Posted: January 21st, 2013 | Author: Jasper Visser | Filed under: People | Tags: advice, colleagues, communication, future, hiring, job description, skills, storytelling, work | 13 Comments »
Photo by marcus_jb1973 on Flickr.
Update: Do you feel you fit into the profile below (and are you fluent in Dutch)? You might want to check out this internship/job opportunity at a new startup I’m involved in.
We’re looking for: People that help museums stay relevant in the 21st century. Job title: community manager, digital engagement officer, online marketeer, audience curator, hands-on project manager, educator (etc. etc.). Your profile: hmm…
In general, the debate on ‘21st century skills’ or – put differently – what we expect in terms of skills, attitudes, behaviour and knowledge from future colleagues is diverse and inspiring. In the museum-context, it might even be more complicated. Studying various reports of such skills (etc.), such as the excellent Museums, Libraries and 21st Century Skills (PDF) and a Dutch one by Kennisnet, most of the focus is on skills that help people design the future. Museums, obviously, and museum professionals also play an important role in maintaining the past. This duality is obvious in the ICOM definition:
A museum is a non-profit, permanent institution in the service of society and its development (‘future’), open to the public, which acquires, conserves, researches (‘past’), communicates and exhibits (‘future’) the tangible and intangible heritage of humanity and its environment for the purposes of education (‘future’), study (‘past’) and enjoyment (‘future’).
Note that I use ‘future’ and ‘past’ to make a distinction between the internal, traditional role of a museum and the outgoing, also-traditional-but-now-key-to-receiving-funds role that can be considered to focus on the future of the institution.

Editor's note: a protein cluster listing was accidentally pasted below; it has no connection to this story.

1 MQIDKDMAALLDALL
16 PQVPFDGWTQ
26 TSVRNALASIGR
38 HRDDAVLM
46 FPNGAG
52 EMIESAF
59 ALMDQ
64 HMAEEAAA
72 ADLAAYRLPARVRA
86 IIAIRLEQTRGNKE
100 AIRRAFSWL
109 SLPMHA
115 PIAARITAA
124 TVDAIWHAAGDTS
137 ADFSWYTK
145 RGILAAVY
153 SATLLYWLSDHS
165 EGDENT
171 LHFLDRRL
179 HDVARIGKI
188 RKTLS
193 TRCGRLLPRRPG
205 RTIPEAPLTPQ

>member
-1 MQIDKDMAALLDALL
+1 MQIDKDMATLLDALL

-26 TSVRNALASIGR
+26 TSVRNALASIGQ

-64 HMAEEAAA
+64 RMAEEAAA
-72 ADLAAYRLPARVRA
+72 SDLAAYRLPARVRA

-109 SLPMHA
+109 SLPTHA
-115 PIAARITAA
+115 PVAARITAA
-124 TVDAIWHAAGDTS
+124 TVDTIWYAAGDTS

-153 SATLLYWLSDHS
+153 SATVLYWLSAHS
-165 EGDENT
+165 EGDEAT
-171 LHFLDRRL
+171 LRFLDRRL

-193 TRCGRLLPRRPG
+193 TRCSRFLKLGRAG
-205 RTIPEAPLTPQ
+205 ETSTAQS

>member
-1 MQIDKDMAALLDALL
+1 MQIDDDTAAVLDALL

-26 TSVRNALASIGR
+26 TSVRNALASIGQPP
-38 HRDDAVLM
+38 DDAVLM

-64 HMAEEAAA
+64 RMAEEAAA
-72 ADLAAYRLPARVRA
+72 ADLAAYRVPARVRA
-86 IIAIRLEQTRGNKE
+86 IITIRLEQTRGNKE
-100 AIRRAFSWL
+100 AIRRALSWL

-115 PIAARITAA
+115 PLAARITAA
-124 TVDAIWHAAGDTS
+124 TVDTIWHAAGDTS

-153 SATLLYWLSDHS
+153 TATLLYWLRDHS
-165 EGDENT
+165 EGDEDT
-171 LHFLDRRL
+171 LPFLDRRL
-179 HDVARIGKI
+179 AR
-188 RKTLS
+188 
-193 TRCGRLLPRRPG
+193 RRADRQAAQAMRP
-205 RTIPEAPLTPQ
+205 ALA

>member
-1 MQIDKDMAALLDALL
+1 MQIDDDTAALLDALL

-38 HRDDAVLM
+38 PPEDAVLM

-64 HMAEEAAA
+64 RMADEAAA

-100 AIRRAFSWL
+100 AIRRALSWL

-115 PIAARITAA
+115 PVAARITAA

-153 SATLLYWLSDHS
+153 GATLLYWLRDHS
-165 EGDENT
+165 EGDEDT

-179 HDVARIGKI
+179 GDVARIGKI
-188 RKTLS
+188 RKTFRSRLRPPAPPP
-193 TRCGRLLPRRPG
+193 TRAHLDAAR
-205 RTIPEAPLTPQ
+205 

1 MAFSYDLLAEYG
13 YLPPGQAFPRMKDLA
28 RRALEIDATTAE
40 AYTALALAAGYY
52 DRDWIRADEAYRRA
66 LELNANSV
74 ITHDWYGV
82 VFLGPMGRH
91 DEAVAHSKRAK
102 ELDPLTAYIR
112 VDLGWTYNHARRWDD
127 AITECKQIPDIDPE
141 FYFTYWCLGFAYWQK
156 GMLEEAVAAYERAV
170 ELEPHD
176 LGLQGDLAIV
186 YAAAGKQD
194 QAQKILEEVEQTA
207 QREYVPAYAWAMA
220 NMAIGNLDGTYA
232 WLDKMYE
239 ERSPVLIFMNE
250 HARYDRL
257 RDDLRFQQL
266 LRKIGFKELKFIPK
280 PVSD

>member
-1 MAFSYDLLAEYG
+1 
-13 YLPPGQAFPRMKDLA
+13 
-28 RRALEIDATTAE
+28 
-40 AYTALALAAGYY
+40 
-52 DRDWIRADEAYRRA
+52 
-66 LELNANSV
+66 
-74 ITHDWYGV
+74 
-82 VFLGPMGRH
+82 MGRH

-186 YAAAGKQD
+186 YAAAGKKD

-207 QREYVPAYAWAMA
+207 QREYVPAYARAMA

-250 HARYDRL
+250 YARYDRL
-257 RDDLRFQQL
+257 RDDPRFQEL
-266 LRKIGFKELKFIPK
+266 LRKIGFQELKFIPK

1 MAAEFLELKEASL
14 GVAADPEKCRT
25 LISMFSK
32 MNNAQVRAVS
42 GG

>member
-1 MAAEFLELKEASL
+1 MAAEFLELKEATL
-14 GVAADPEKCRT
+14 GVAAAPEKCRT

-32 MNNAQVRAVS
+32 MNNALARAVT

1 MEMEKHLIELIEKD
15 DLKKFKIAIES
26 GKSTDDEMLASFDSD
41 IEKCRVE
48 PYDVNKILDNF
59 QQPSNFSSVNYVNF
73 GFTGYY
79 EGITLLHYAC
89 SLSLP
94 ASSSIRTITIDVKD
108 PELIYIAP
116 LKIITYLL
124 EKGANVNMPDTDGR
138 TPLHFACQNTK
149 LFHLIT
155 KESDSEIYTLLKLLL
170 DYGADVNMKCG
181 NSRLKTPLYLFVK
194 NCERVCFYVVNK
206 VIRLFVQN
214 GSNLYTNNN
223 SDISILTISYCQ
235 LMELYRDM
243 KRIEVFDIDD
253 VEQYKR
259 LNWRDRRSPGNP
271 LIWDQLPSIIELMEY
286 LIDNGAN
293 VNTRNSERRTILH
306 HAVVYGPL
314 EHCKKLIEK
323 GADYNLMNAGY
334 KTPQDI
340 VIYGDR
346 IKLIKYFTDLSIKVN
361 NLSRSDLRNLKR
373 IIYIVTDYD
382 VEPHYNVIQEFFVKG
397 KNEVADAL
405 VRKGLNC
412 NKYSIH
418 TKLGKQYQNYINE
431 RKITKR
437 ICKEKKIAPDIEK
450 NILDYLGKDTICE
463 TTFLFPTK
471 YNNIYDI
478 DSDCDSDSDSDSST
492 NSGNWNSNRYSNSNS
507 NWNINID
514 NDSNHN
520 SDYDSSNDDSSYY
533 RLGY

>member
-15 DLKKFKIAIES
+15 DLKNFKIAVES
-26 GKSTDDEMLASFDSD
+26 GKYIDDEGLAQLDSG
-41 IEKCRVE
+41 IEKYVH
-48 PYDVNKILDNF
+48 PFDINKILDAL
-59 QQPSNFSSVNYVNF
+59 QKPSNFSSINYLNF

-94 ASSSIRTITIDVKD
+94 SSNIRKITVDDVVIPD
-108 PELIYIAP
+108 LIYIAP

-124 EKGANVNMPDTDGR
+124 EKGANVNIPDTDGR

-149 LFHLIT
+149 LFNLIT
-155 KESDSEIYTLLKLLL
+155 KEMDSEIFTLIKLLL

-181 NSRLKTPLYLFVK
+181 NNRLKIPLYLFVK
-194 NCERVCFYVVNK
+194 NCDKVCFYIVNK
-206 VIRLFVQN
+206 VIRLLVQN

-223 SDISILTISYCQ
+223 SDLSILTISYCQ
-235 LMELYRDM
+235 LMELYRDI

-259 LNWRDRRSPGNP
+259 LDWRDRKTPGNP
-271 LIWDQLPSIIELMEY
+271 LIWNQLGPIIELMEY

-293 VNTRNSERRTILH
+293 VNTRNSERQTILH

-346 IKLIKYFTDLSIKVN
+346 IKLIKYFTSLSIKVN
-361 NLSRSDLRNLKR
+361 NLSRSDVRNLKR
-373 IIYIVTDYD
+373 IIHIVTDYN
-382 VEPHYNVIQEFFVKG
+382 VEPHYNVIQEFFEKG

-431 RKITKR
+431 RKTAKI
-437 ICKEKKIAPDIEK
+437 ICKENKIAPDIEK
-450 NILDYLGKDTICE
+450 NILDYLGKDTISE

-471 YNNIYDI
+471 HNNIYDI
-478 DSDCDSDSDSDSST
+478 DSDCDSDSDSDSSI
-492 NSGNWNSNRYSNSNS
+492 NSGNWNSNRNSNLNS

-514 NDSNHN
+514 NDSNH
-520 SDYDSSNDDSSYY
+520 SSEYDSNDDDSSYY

As museums realise they need to evolve in order to stay relevant, within them a continuous debate begins between the ‘past’ and the ‘future’. And, as much as the ‘traditional’ museum professionals need to be comfortable with the 21st century, the future professionals need to be comfortable with the traditional role of museums in society, which is probably why maybe the number 1 question I get from clients and at conferences is to help define a profile for the future museum professional. Read the rest of this entry »
Posted: June 8th, 2012 | Author: Jasper Visser | Filed under: Buildings | Tags: advice, community, ideas, leaving building, mobile museum, outreach, outside, projects, rotterdam, thoughts | 1 Comment »
Photo by Grant Hutchinson on Flickr.
At last week’s Ecsite conference Steven Snyder of the Franklin Institute posed a rather interesting dilemma: If the Franklin Institute wants to achieve its mission of inspiring a passion for learning about technology and science, they need to leave their building. Yet, at the same time they’ve just invested millions in a redevelopment, are seen as a building by their audience and get in most of their revenue because of the building. “How the heck,” to use Steven’s words, in such a case, “do you leave a building?”
In other words: Can outside become your primary side, even if you’ve had a roof over your head for the last n years?
Leaving a building, like leaving anything stable and safe, is all about opening up.
Once there are no more walls to hide behind, you’re really vulnerable and naked. That is incredibly scary and – to most of us – immediately blocks out the potential positive side effects of being in such a position: the need to work together, the renewed curiosity, the increase in serendipity…
A great example of an institution that has managed to leave their building and revived because of it, I think, is the Museum Rotterdam. I’ve written about their The City as Muse project before. The project searches for inspirational developments and initiatives among the people of Rotterdam and tries to connect this with the museum. At the moment they’re working with care givers, doing pop up events around town and (still) involving an audience otherwise alien to the institution. Read the rest of this entry »
Posted: January 16th, 2012 | Author: Jasper Visser | Filed under: Inspiration | Tags: advice, books, creativity, ideas, list, organisation, play, test | No Comments »
Photo by Aaron on Flickr.com.
“In the organisation of the future, the decisions that matter won’t be taken in some high-tech war room, but on the front line,” says Tim Harford in Adapt. You, more than your CEO, will determine the success of your museum’s next grand project. True, she gives you the direction and funds and – if you’re lucky – the mandate and freedom to design mind-blowing products, but it’s your creativity, cleverness and skill that will make a difference in the end. Here are 7 ways in which I try to stay on top of things, and come up with great ideas for future projects.